Regardless, the later movies were full of Romulan references: Romulan diplomats were in “Final Frontier” and “Undiscovered,” the crew discovered Romulan corpses in “Generations,” patrolled the Neutral Zone early in “First Contact” and visited Romulus in “Nemesis.” And renegade Romulans drove the plot of “Star Trek” ’09.
7. One Big Happy Fleet
The only Starfleet vessels the TV series showed on screen were the Enterprise and her Constitution-class sisters. While “The Motion Picture” featured a couple of orbiting Starfleet facilities and a few new shuttle designs, “Wrath of Khan” introduced the Reliant, and “Search For Spock” brought us the Excelsior and Grissom.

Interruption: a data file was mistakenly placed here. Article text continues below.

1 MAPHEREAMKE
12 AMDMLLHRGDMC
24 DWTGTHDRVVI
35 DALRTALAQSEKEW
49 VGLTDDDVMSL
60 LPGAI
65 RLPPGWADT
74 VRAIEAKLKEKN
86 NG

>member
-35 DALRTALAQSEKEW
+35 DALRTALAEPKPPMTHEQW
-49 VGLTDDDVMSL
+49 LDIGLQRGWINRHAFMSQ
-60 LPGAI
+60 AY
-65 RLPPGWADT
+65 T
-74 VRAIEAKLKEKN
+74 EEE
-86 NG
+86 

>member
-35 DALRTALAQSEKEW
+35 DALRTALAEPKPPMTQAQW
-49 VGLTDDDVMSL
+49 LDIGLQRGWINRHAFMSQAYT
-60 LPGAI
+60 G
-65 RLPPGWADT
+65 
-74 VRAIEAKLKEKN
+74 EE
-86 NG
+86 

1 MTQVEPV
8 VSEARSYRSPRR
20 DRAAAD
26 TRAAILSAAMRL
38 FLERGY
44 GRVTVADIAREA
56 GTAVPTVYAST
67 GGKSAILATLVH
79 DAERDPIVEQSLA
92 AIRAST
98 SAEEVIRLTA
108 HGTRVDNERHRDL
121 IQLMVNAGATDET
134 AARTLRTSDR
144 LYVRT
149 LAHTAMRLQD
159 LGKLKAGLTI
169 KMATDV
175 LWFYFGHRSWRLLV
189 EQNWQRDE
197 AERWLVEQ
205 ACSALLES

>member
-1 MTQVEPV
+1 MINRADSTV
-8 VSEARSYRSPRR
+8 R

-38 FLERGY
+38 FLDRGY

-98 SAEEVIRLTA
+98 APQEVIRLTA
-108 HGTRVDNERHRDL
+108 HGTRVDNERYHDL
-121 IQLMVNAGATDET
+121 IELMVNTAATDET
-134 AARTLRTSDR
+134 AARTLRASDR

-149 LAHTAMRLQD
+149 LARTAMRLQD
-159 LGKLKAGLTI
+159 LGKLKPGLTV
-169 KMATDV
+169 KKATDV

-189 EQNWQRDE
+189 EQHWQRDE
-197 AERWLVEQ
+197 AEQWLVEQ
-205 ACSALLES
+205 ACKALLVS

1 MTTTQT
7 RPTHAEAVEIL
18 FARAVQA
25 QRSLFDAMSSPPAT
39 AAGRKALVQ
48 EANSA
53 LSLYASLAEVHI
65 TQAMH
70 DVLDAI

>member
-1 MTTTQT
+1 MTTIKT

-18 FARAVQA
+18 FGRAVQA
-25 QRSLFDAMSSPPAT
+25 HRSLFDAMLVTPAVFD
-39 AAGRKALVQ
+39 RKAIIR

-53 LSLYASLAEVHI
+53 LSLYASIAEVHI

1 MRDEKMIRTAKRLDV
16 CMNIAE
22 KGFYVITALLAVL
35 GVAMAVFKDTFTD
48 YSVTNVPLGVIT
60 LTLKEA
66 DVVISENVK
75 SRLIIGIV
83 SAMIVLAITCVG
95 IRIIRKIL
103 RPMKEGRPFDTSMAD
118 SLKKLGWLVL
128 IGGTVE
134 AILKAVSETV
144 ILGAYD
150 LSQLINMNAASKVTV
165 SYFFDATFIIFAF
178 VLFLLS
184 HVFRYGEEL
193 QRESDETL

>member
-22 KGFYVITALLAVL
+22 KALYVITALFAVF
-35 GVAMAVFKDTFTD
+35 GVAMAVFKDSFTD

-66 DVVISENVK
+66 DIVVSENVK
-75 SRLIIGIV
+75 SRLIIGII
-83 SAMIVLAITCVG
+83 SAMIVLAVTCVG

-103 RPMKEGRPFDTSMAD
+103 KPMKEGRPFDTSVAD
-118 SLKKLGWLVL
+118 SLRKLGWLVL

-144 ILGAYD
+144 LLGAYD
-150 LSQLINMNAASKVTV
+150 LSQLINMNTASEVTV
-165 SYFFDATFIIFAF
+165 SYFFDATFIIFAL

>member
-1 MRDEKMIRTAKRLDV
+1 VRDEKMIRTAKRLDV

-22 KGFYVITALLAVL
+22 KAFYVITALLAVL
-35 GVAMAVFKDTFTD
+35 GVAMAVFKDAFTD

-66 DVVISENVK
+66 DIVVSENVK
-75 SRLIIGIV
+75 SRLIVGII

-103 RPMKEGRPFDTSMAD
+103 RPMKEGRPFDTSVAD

The next new-ish starship to make its big-screen debut was the Farragut at the end of “Generations,” but its Nebula-class design had been seen previously on TV in “The Next Generation.” Likewise, “Deep Space Nine’s” Defiant was part of the “First Contact” armada.
Meanwhile, the Excelsior cameoed in “Voyage Home” and “Final Frontier” before taking a more prominent role in “Undiscovered Country.” The Excelsior model was then re-dressed as the Enterprise-B in “Generations.” A few new ship designs fought alongside the new Enterprise-E in “First Contact,” and 1998’s “Insurrection” showed Data piloting a small scout ship. Naturally, the new ships of the Kelvin-timeline movies have their own take on Starfleet style, including the eponymous Kelvin from “Star Trek” and the monstrous Vengeance from “Into Darkness.”